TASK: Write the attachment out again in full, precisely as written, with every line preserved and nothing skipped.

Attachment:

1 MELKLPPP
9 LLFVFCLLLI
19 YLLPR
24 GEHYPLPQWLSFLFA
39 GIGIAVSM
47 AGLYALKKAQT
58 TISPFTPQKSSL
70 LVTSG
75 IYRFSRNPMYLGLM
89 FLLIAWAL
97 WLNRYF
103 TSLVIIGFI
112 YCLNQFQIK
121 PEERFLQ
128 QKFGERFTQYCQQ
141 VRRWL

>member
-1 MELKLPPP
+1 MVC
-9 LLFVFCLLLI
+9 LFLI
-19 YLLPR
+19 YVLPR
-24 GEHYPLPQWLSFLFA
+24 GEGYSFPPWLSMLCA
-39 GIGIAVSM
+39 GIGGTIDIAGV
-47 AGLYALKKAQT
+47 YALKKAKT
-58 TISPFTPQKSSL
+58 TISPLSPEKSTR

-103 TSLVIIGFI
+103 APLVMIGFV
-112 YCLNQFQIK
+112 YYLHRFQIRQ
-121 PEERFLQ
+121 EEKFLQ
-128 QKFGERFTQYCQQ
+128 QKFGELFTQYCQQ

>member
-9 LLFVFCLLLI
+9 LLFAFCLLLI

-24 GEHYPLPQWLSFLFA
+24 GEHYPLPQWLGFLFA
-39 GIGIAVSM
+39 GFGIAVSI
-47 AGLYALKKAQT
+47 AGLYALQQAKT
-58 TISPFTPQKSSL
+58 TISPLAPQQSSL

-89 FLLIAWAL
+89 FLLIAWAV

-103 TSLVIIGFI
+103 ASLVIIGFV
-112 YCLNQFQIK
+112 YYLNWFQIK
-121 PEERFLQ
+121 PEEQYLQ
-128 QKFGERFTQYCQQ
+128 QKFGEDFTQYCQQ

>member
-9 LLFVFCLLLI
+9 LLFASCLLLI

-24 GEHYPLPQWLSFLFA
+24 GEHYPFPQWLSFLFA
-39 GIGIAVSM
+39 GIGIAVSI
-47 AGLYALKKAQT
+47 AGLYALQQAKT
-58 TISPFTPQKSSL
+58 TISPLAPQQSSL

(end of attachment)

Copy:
1 MELKLPPP
9 LLFVFCLLLI
19 YLLPR
24 GEHYPLPQWLSFLFA
39 GIGIAVSM
47 AGLYALKKAQT
58 TISPFTPQKSSL
70 LVTSG
75 IYRFSRNPMYLGLM
89 FLLIAWAL
97 WLNRYF
103 TSLVIIGFI
112 YCLNQFQIK
121 PEERFLQ
128 QKFGERFTQYCQQ
141 VRRWL

>member
-1 MELKLPPP
+1 MVC
-9 LLFVFCLLLI
+9 LFLI
-19 YLLPR
+19 YVLPR
-24 GEHYPLPQWLSFLFA
+24 GEGYSFPPWLSMLCA
-39 GIGIAVSM
+39 GIGGTIDIAGV
-47 AGLYALKKAQT
+47 YALKKAKT
-58 TISPFTPQKSSL
+58 TISPLSPEKSTR

-103 TSLVIIGFI
+103 APLVMIGFV
-112 YCLNQFQIK
+112 YYLHRFQIRQ
-121 PEERFLQ
+121 EEKFLQ
-128 QKFGERFTQYCQQ
+128 QKFGELFTQYCQQ

>member
-9 LLFVFCLLLI
+9 LLFAFCLLLI

-24 GEHYPLPQWLSFLFA
+24 GEHYPLPQWLGFLFA
-39 GIGIAVSM
+39 GFGIAVSI
-47 AGLYALKKAQT
+47 AGLYALQQAKT
-58 TISPFTPQKSSL
+58 TISPLAPQQSSL

-89 FLLIAWAL
+89 FLLIAWAV

-103 TSLVIIGFI
+103 ASLVIIGFV
-112 YCLNQFQIK
+112 YYLNWFQIK
-121 PEERFLQ
+121 PEEQYLQ
-128 QKFGERFTQYCQQ
+128 QKFGEDFTQYCQQ

>member
-9 LLFVFCLLLI
+9 LLFASCLLLI

-24 GEHYPLPQWLSFLFA
+24 GEHYPFPQWLSFLFA
-39 GIGIAVSM
+39 GIGIAVSI
-47 AGLYALKKAQT
+47 AGLYALQQAKT
-58 TISPFTPQKSSL
+58 TISPLAPQQSSL